In the east, Chinese restaurants are often run by the Vietnamese
In case of doubt, it is not run by the Chinese at all, but by the Vietnamese. Especially if it's in the east. Before the fall of the Berlin Wall - and shortly before it - there was only one Chinese bar in the whole of the GDR: “Peking”, planned as a jewel on the new Friedrichstrasse. It was expensive and mostly empty, a temple for the leaders of socialism. After the fall of the Wall, the Chinese restaurants shot up across the board, and many Vietnamese contract workers gained a new livelihood. The self-proclaimed inventor of the China pan, who discovered the “FAZ” in East Berlin, also comes from Vietnam. Such cheap versions displace the already cheap eateries, the snack bar now appears in global form: “Chinese, Thai and kebab specialties” for 2.50 euros.
As a serious gastronomic institution, the restaurant is practically a Chinese invention. The Romans already had a lot of bars, but these were mostly pubs and fast food establishments. Home-style restaurants did not establish themselves in Europe until the French Revolution. The Chinese already had a few centuries of experience behind them. In Linan of the 13th century, as Gert von Paczensky and Anna Dünnebier write in their cultural history of eating and drinking, there were inns, tea rooms, wine bars, snack bars, noodle stands, soup kitchens and pastry shops as well as a wide range of restaurants: “Some cooked in style of the north, a hearty cuisine with offal and thick soups, some in the slightly finer and lighter style of the south with game and poultry, some offered the spicy Szechwan cuisine and some the noodle and fish cuisine from the Kiuzhou area. There were restaurants for breakfast and those that were open all night, vegetarian restaurants in which mainly Buddhists ate, and those for Muslim merchants where they were sure they would not be served with pork or snails. "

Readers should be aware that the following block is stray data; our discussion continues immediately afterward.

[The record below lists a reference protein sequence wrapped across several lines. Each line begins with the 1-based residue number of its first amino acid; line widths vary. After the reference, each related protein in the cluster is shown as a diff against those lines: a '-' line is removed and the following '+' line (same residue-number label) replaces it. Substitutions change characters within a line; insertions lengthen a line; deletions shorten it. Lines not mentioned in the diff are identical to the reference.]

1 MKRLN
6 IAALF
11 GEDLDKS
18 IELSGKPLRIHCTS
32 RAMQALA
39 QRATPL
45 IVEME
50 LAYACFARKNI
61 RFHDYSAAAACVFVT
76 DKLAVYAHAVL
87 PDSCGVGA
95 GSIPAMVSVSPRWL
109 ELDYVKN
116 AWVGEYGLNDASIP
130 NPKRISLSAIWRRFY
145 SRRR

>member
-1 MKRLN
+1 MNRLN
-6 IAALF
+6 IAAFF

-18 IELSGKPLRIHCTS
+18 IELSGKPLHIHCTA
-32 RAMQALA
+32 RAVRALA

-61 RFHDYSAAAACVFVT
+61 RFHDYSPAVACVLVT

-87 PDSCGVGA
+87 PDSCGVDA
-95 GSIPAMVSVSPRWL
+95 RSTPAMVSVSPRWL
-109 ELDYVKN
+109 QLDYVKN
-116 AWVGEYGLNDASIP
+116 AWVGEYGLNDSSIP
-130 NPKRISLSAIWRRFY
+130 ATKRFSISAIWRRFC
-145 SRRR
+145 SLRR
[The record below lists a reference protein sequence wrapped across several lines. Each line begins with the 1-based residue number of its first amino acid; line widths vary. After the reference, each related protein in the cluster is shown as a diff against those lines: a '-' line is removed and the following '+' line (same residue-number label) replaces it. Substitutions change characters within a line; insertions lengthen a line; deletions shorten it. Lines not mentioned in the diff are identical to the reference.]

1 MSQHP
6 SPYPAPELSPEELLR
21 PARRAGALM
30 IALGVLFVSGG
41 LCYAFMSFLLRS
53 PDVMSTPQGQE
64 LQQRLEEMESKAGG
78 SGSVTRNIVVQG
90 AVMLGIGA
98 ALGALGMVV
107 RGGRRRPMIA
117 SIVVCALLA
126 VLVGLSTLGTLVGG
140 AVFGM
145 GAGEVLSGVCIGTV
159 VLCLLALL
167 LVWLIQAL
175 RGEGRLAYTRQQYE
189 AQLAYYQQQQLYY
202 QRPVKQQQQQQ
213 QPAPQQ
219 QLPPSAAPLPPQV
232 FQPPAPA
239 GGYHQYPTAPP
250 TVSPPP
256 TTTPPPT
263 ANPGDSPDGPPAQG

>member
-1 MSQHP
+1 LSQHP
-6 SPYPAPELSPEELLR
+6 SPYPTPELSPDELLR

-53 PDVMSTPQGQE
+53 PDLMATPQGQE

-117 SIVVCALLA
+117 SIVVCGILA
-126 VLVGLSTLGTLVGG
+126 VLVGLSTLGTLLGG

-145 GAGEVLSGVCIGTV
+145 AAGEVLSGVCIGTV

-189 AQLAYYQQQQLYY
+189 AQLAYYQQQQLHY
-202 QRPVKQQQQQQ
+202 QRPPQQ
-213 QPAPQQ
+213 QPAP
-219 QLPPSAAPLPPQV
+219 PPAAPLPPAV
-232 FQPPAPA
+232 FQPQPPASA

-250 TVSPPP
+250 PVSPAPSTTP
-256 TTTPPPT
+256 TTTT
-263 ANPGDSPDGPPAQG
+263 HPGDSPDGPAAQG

Tai-Tung, Berlin's oldest Chinese restaurant